Keeping faith in the right course
It is an illustration of how the introduction of technology often lags scientific discoveries, as it takes a while for the engineering capability and hardware to deliver applications reliably or cost-effectively.
“We worked with eight banks – asking what they wanted [on] artificial intelligence. What does it look like in banking, what are the possible applications and how would it help?”
The setting up of this project underscores how IMI, while being best known for expertise in economics, geopolitics and strategy, had a valued technological capability.
“I didn’t come across that happening in other business schools …The big IT firms, like IBM, came to IMI for major consulting and then as a spinoff, we were asked to come in and do consulting projects.”
Studying an international MBA in Switzerland, for a daughter of Ukrainian immigrants raised on the Australian island of Tasmania, was an experience that opened a world of opportunities for Eva – not least because she finished top of the class, with a distinction.
She was one of only two women in the 49-strong cohort, although does not recall gender being a significant issue – in part because they were all working and studying so intensely. It was a “transformational” year for her, she says, citing three primary factors: the international diversity of faculty and the cohort, the setting of Geneva as a leading European city, and the breadth and depth of the course.
A vivid memory is of the then Program Director Juan Rada gesticulating animatedly during a lecture on the global economy, pointing at different sections of the whiteboard when addressing different aspects of trade and capital flows, yet with the board remaining blank throughout the whole talk.
“I just had the image of him painting the whiteboard with his hand .. I always remember the power of that.”
After graduating she returned to her employer, at the time the Commonwealth Bank in Australia, but was somewhat overqualified for the role. Subsequently she was placed to complete strategic development work, which led to the creation of a non-banking financial services division which went on to become highly successful and ultimately spun off.
After that, she moved into stockbroking focused on institutional clients and dealing in securities including derivatives. Then, in 1992 her husband was offered a role in the resources industry in Western Australia, the other side of the country. They relocated and started a family.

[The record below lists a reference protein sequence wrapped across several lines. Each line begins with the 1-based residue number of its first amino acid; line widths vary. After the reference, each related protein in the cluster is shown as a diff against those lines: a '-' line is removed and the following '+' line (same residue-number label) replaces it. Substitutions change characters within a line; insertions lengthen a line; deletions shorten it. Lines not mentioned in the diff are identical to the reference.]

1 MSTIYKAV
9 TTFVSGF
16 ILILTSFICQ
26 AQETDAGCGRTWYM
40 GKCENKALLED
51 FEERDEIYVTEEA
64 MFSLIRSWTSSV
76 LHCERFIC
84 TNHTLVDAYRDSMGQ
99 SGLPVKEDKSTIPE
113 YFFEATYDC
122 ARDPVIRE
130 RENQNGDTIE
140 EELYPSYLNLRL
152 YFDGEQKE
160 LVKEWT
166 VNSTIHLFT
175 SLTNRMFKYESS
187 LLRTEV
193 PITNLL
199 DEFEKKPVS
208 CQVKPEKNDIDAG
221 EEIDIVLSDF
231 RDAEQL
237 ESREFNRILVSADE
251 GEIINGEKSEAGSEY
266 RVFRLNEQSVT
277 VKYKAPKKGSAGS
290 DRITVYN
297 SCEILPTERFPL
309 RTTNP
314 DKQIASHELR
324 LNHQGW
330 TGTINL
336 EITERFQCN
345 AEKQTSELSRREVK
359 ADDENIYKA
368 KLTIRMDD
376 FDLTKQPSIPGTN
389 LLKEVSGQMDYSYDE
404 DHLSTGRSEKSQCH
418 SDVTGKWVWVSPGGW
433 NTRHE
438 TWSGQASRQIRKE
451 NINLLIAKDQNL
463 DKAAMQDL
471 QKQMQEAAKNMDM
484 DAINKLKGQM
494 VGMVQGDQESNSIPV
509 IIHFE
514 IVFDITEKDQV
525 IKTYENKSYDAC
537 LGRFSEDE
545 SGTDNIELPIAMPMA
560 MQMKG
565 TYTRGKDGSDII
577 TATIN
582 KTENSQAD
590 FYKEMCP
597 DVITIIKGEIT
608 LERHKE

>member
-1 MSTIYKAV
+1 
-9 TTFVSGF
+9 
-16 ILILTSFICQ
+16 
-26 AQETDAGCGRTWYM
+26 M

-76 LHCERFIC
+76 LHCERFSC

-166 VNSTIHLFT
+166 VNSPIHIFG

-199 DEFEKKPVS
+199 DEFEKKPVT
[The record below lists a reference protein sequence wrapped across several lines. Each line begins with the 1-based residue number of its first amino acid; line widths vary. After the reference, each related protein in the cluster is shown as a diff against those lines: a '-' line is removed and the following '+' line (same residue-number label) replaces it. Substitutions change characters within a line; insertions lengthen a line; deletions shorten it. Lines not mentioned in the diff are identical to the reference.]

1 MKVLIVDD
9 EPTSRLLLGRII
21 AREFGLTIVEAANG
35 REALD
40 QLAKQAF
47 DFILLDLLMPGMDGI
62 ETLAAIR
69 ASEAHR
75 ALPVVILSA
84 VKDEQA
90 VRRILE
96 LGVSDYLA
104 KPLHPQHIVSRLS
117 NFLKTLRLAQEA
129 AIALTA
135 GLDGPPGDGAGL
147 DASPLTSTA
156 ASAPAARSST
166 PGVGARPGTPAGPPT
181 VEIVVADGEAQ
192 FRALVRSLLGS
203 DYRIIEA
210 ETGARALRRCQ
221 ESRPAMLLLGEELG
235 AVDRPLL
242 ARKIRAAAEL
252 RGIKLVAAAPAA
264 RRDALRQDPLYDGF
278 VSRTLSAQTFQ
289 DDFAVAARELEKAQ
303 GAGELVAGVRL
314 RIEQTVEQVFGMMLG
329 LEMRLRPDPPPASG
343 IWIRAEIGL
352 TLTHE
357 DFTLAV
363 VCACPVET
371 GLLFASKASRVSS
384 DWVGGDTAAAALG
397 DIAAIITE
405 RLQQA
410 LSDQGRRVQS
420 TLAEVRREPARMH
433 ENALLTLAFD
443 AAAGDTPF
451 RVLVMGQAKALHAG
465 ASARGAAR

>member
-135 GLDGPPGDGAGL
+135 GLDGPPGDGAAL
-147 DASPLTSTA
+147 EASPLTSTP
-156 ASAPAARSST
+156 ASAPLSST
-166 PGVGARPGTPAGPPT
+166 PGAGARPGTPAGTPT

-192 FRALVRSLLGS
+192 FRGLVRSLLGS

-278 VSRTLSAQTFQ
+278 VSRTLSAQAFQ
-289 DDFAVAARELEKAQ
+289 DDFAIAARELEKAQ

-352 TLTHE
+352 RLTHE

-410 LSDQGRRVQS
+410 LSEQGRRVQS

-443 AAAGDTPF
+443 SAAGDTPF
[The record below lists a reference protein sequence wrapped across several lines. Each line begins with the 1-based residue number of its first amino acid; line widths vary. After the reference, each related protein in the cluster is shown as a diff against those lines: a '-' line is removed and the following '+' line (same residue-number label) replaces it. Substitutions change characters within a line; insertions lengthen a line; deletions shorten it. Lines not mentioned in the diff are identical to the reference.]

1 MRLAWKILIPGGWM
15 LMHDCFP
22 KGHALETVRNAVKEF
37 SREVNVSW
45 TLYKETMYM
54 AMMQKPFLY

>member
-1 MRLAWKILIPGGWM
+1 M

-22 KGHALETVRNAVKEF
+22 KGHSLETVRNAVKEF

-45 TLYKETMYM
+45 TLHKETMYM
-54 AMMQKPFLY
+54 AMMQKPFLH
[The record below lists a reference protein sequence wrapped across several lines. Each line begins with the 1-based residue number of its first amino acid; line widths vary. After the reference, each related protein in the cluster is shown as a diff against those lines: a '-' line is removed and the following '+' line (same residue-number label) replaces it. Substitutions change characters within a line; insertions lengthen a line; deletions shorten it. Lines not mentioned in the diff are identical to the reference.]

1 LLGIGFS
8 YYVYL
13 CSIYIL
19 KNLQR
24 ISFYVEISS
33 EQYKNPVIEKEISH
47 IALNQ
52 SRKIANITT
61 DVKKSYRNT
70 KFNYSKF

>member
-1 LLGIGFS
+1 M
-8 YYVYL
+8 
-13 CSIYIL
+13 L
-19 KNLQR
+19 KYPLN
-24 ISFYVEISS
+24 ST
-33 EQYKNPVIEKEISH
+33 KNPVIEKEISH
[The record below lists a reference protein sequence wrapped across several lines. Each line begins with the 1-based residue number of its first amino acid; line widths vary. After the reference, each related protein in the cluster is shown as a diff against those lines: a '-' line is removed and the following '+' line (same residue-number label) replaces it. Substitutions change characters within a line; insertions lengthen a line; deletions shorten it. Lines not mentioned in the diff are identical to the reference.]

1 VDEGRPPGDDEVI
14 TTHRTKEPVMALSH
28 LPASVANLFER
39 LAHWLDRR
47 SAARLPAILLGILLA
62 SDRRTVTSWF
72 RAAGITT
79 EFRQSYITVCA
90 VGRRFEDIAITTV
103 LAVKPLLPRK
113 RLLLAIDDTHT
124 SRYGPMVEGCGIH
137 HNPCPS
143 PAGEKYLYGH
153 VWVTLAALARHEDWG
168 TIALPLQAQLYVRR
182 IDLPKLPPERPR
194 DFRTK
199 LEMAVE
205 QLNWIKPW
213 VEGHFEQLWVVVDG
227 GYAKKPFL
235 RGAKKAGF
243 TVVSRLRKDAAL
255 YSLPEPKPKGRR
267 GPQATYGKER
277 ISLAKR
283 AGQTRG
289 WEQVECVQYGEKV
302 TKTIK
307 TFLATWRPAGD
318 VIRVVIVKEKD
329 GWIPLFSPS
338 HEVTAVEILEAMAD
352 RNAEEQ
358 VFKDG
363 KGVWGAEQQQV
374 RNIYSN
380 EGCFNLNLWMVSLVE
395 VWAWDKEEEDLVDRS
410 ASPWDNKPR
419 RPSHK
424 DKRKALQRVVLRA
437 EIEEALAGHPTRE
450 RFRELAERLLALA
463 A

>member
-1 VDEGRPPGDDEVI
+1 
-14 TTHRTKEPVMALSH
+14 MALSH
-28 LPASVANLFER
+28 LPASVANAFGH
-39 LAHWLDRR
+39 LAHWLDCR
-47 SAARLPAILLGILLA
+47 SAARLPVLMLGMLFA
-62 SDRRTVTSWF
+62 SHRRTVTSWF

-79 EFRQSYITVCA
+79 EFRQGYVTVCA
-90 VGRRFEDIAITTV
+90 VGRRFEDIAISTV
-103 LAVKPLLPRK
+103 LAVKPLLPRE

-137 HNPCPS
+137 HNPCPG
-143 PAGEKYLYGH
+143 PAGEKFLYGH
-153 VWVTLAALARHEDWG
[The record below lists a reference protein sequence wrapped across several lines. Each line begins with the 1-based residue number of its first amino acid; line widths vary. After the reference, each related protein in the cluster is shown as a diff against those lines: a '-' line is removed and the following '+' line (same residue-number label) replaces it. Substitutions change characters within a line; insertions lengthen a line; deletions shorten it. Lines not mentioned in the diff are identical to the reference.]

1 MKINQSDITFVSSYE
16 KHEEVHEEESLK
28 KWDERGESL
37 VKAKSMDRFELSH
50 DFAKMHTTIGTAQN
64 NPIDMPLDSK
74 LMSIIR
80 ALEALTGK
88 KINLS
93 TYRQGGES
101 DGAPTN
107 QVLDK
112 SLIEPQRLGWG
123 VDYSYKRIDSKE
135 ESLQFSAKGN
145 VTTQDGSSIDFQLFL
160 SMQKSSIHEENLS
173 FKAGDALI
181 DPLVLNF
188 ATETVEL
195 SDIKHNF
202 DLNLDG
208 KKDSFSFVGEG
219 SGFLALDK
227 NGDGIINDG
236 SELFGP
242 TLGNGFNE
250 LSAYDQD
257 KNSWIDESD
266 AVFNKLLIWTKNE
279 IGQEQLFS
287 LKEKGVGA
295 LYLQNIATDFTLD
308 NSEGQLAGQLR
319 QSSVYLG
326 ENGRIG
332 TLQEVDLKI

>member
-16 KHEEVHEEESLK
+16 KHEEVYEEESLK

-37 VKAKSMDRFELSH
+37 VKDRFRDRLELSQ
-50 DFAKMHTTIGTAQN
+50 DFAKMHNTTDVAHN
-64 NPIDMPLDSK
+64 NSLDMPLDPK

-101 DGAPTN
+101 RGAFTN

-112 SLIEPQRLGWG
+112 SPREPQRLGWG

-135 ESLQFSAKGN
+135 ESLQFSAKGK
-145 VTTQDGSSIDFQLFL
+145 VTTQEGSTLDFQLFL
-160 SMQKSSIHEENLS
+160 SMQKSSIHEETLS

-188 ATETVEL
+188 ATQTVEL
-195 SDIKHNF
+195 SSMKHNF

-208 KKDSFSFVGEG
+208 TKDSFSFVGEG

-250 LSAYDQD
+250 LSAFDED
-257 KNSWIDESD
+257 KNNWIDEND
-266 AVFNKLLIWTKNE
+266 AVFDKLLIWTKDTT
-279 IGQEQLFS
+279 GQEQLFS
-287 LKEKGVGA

Thereafter her career began to take off in a different direction. Her international MBA helped her to be appointed to a board role, and working part-time fitted well with family responsibilities. More offers came in, and after a few years she had a full-time non-executive director portfolio career. Her roles have included Chair of Water Corporation of Western Australia (the largest water utility in Australia), ASX listed Macmahon Mining Services, Director of Western Power (energy transmission and distribution), Deputy Chancellor of Murdoch University and Deputy Chair of the Western Australia Cricket Association, among many others.
“I’ve loved it. I think it’s been an environment that has really suited my skill set, my temperament, my capacity. I have a mind where I’m really happy to leave operations to those who do the operations. I’ve never been accused of wanting to be the CEO.”
Key to the role is judging the right balance between challenging the executive, and not interfering too heavily. The board has to ensure alignment with the values of the organization and with strategy, but the executive may be closer to the market, so strategy cannot be too rigid. Businesses have to be more adaptable, agile and high-performing, and more so with the passage of time.
“Capital cycles have been compressed – you know, capital investment cycles. So whereas [before] you might have had a 25-year horizon, now, you’ve got a seven-year or even shorter horizon.”
At Western Power, for example, a long established “poles and wires” electricity provider, it has had to accommodate the rise of domestic solar power usage. Around a quarter of homes in Perth, the capital of Western Australia, have solar panels, and can export surplus energy back into the grid. This requires a major re-engineering of the infrastructure.
She enjoys the variety of being on boards in commercial, non-profit and also faith-based organizations. Her Catholic faith is important to her, and she has chaired both the St John of God Health Care, the largest private non-profit hospital provider in Australia, and the Catholic Education Western Australia, responsible for some 158 schools. Eva has been awarded an Order of Australia for service to business and has also received the Gold Medal for Director of the Year awarded by the Australian Institute of Company Directors.
A non-executive career is the ultimate strategic leadership role, requiring to hold in balance multiple, often divergent, forces. An enquiring mind, a strong decision-making capability and integrity are minimum requirements. Eva Skira has displayed all these, and more.